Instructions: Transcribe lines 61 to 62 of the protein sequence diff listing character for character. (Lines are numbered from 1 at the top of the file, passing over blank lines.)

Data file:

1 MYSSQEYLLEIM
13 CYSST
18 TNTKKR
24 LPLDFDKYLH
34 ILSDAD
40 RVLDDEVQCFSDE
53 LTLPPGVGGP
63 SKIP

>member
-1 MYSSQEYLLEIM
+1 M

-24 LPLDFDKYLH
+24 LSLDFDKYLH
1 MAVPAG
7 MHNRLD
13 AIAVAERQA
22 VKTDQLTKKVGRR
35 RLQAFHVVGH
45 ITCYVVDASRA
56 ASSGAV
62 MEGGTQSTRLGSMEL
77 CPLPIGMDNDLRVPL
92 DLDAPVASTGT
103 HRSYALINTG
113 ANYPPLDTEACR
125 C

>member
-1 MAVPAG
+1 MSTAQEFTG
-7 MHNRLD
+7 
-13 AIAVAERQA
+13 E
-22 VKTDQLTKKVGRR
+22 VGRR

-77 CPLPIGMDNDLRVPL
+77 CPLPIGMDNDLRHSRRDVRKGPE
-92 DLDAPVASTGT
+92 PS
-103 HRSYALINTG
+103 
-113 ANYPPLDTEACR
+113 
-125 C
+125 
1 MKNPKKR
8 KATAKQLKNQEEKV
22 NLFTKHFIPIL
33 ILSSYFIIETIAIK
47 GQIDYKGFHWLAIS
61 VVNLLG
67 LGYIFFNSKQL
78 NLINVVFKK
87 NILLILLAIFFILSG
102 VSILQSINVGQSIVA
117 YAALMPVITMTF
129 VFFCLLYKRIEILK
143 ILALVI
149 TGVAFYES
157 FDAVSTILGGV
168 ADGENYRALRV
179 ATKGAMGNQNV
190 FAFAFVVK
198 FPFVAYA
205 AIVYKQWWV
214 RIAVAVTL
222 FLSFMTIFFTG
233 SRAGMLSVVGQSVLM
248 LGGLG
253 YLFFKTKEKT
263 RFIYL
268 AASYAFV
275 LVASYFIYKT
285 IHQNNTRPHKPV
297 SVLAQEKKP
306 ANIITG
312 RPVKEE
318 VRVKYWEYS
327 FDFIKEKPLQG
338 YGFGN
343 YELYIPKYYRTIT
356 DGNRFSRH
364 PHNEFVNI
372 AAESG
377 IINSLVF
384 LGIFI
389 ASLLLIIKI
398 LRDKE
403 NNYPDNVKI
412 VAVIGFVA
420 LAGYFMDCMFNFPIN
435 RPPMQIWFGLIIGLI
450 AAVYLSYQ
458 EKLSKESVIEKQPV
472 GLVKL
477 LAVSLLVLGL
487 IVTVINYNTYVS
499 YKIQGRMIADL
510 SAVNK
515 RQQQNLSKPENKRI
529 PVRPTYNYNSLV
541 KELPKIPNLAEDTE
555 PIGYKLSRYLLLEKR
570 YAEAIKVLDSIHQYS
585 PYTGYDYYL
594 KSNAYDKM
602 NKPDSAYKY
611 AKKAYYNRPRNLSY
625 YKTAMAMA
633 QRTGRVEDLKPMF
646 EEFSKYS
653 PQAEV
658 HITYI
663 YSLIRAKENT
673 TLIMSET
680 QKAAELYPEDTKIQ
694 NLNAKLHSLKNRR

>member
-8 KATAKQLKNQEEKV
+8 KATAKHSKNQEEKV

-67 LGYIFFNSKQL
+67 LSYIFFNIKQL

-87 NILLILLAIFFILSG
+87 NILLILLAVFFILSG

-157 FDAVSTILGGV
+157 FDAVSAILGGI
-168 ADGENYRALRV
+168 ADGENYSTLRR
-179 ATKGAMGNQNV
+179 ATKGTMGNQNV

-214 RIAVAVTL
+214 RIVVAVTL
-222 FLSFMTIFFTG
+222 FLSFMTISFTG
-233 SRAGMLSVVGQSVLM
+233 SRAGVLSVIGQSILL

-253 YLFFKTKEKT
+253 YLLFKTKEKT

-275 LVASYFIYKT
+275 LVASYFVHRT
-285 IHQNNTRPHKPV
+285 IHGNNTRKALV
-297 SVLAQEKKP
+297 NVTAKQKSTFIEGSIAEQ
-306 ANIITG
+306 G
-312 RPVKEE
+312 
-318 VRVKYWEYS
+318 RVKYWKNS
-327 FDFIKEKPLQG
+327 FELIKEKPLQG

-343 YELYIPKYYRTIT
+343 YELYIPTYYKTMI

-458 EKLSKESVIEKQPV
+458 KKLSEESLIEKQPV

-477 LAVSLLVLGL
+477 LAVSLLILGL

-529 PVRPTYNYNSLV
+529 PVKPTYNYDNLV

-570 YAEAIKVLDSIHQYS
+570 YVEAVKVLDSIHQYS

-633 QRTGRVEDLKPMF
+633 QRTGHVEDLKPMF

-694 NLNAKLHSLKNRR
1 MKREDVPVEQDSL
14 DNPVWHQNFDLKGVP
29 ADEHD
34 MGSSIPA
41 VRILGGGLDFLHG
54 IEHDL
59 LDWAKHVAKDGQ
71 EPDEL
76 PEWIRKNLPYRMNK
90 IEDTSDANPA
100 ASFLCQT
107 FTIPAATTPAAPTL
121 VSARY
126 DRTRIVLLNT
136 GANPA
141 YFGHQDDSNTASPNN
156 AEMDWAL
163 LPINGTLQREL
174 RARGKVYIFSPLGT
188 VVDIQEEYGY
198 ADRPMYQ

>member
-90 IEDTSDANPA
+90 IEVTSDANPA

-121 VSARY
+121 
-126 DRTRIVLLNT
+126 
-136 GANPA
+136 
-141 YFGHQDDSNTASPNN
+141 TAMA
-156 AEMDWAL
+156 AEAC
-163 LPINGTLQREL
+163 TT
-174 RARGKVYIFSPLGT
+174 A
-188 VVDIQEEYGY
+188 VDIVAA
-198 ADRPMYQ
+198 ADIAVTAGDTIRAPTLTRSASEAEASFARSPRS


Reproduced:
168 ADGENYRALRV
179 ATKGAMGNQNV